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Aston Martin & Porsche Experience

on Sat, 22/11/2008 - 17:00

Porsche 911 GT3
Porsche, like Lotus, are well known for producing drivers cars. I’ve been looking forward to my first drive in a 911 for a while now and as a bonus it was to be a 996 GT3 in Canary yellow and fitted with the optional half roll cage, I couldn’t have asked for anything more.

It is hard to tell much about a car from 3 laps around a 1.5 mile circuit but the Porsche certainly felt like a nice car to drive. Being a GT3 things were pretty basic on the inside and I had some concern that my feet would slip against the bare metal flooring, thankfully they didn’t. When on the move it ticked most of the boxes: easy to place through corners, strong acceleration and good straight line speed, certainly more than I could make use of. One aspect I didn't really get used to was the weight transfer under breaking which is far more pronounced than in the Elise.

Porsche 911 GT3
It would be wrong to write about the 911 without comparing it to its little brother the Porsche Cayman. You can read more about me driving one as a warm up to the Lamborghini Murcielago in my blog post Lamborghini Murcielago Experience but suffice to say I was impressed. Clearly the 911 is a fantastic sports car, few would argue that, however personally my preference would have to lie with the mid-engined Cayman, the way it feels so engaging yet easy to drive.

Aston Martin DB9
Next up was another special car. If Carlsberg were going to design a Grand Tourer it would look like the Aston Martin DB9, probably the best looking GT car in the world. I prefer the tighter packaging of the V8 and V12 Vantage but the DB9 certainly has presence. Unfortunately the driving experience didn't quite live up to its looks. I was quite wide on my first couple of laps but when encouraged to get in tighter ended up clipping a couple of cones on the final lap. Weight was the real problem, feeling very heavy in anything other than a straight line the big Aston felt like a barge rocking about in the water. I know I’m spoiled by the Elise’s light weight and perhaps it is unfair for me to make such a comparison, after all it is designed for cruising across Europe and not for being a nimble track car.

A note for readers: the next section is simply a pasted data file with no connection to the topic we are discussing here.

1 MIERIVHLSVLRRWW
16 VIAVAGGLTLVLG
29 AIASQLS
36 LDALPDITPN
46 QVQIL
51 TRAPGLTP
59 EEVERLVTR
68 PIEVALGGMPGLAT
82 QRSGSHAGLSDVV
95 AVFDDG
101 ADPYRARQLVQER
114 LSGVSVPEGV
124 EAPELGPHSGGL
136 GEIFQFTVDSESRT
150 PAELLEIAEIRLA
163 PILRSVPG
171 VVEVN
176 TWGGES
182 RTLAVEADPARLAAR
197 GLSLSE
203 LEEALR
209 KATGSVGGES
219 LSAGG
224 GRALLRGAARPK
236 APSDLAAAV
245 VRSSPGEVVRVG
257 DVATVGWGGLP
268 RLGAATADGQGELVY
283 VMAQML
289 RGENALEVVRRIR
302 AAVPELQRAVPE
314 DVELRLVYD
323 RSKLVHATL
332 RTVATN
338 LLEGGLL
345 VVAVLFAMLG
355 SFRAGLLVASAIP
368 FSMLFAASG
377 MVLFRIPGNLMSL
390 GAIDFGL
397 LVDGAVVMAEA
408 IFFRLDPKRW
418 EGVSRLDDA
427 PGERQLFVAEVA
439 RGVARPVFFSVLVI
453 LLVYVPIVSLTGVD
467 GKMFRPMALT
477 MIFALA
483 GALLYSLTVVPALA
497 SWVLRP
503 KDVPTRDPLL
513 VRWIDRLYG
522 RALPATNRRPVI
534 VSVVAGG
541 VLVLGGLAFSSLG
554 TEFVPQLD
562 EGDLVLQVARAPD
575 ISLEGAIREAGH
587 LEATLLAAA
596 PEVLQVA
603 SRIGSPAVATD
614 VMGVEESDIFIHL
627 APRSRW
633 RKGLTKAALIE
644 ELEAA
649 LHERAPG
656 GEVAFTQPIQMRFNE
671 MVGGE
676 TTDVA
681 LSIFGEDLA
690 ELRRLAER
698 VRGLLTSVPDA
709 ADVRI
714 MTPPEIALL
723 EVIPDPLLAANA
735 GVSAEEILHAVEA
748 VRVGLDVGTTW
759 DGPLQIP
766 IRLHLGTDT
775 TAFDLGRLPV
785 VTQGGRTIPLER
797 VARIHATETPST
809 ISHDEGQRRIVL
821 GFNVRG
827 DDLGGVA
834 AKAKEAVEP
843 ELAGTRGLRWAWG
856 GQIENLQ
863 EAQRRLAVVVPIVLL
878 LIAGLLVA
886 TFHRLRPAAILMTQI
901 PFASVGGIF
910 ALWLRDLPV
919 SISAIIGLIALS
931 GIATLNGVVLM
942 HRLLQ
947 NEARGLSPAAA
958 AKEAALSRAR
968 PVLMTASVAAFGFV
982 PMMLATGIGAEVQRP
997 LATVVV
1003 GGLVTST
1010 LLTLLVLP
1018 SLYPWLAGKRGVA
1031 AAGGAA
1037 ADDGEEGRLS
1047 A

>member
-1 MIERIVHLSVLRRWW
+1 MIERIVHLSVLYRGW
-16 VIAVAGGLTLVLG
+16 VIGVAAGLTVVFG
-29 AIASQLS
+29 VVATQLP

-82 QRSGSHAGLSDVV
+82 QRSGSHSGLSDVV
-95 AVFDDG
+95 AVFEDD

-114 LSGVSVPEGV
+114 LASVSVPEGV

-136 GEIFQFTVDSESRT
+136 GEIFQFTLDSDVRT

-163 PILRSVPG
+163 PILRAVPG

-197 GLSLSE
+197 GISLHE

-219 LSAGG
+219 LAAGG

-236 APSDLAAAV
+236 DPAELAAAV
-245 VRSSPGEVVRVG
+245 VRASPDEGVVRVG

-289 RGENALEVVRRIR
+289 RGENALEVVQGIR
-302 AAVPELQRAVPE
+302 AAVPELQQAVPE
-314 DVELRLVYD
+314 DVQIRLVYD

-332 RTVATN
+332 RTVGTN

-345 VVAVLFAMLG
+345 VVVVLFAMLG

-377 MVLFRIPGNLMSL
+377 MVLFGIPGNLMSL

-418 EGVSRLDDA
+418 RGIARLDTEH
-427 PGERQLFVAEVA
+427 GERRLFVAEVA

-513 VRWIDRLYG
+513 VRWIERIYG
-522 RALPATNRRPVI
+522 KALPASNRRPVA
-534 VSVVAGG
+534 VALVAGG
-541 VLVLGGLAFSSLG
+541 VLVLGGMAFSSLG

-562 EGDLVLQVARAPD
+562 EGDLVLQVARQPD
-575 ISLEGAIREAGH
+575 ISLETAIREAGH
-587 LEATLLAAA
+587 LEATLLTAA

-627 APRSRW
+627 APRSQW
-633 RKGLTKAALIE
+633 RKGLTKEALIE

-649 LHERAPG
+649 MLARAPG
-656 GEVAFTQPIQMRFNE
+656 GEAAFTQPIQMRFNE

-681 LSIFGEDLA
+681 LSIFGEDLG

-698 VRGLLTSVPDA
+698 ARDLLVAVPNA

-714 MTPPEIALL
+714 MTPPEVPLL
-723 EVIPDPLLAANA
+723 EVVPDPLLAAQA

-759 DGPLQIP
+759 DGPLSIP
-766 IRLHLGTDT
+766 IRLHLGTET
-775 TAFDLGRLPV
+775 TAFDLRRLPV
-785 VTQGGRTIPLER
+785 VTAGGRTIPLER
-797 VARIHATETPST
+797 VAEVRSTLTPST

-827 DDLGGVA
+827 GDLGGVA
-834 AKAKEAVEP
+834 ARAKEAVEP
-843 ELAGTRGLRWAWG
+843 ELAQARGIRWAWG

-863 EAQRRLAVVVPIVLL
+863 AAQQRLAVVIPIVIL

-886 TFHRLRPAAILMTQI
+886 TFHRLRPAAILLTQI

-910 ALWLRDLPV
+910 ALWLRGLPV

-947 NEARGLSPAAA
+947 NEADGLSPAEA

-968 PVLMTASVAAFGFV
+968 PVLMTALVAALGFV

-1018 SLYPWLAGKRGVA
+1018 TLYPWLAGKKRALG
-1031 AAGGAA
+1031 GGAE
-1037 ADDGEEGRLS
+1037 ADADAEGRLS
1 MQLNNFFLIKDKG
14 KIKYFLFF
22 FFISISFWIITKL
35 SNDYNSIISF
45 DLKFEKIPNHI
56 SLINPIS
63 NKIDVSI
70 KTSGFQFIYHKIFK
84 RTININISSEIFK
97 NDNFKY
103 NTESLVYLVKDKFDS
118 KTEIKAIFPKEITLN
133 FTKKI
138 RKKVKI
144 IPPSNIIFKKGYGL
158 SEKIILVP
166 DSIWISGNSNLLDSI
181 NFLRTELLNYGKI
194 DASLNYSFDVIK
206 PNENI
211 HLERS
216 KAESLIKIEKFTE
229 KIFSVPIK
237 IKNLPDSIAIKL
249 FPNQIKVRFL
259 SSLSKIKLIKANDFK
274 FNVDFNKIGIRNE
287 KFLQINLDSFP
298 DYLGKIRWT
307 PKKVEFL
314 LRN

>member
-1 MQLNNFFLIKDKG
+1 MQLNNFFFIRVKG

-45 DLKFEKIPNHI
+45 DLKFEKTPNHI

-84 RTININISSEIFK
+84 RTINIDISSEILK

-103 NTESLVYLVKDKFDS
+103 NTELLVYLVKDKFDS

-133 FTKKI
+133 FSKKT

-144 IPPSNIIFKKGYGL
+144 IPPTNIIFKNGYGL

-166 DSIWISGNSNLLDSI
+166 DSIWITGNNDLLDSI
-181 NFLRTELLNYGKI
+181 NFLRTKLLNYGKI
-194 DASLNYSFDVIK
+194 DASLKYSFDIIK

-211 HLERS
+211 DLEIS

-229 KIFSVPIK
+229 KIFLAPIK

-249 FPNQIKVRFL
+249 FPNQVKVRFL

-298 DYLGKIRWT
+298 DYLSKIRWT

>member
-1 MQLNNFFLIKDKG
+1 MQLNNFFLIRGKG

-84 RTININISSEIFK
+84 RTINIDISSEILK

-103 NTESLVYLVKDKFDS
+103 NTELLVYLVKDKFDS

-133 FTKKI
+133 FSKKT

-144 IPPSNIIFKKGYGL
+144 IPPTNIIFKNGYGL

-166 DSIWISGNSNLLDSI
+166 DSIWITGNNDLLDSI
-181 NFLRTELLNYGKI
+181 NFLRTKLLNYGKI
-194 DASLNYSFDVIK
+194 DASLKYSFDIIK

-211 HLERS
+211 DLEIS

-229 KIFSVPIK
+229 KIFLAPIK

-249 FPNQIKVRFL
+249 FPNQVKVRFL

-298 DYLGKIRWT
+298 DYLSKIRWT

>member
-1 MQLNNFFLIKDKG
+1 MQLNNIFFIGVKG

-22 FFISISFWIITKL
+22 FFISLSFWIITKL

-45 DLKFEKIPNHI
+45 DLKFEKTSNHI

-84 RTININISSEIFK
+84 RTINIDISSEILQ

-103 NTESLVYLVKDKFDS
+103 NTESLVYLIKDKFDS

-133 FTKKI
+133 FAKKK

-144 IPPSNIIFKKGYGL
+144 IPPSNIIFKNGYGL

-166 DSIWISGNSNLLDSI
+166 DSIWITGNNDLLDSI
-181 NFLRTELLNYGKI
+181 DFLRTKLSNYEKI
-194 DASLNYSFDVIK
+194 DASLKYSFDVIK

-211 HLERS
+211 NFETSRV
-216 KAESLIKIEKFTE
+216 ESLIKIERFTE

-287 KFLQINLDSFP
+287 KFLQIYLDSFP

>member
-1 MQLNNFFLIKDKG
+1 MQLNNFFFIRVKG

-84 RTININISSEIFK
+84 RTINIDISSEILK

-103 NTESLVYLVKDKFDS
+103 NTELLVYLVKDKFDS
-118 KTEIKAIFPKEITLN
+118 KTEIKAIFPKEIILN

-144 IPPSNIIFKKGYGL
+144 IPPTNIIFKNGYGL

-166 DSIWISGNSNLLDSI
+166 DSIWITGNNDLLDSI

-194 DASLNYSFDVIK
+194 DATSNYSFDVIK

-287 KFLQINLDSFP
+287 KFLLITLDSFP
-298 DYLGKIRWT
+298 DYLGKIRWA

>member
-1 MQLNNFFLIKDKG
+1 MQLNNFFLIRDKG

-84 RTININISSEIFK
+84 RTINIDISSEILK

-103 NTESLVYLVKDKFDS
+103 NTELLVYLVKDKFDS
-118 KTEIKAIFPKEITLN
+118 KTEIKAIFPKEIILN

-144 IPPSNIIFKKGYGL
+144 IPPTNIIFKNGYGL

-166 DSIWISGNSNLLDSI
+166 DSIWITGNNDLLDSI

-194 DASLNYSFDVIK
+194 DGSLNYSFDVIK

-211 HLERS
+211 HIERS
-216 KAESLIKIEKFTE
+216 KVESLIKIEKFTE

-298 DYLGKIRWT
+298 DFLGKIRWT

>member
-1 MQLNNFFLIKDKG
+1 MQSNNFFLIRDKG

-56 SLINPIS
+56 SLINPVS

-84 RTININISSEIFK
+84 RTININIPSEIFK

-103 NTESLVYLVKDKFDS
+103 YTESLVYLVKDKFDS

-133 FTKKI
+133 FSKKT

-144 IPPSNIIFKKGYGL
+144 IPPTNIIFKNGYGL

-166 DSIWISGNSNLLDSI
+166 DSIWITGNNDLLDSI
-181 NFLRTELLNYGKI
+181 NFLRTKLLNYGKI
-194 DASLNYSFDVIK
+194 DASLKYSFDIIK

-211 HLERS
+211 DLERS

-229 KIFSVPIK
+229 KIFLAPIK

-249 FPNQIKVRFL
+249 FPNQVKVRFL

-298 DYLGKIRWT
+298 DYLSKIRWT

Lotus Elise
The event was rounded off with an instructor driven hot lap in an early S2 Ice Blue Elise (so early it had one of the long style soft tops). I love that despite all the supercars people sign-up to drive you can’t beat the Lotus Elise for making people smile. The lap was over all too soon, mostly in a sideways fashion, and while I’ve been passenger to better drivers it was still a lot of fun.

Heyford park, like many track day circuits, was born out of an airplane runway. It uses a basic cone layout rather than being a fully developed circuit. This makes it somewhat harder to follow and doesn’t give the same level of satisfaction that a fully developed circuit would. The sighting laps are done in groups using a people carrier, not the best or most glamorous way to get a feel for a circuit. There where other small disappointments which stuck with me as well, like the front slats missing from the Elise and wheel centre badges missing from the supercars. I’m sure this makes it easier when having to do frequent maintenance but it detracts from the cars aesthetics and cheapens the whole experience. Equally "U Drive Cars" plastered down the side of the cars was also a bit of a disappointment and spoiled what will be for many a once in a life time photo opportunity. However, despite all this Heyford Park does offer some of the cheaper experiences on the market so I guess you get what you pay for.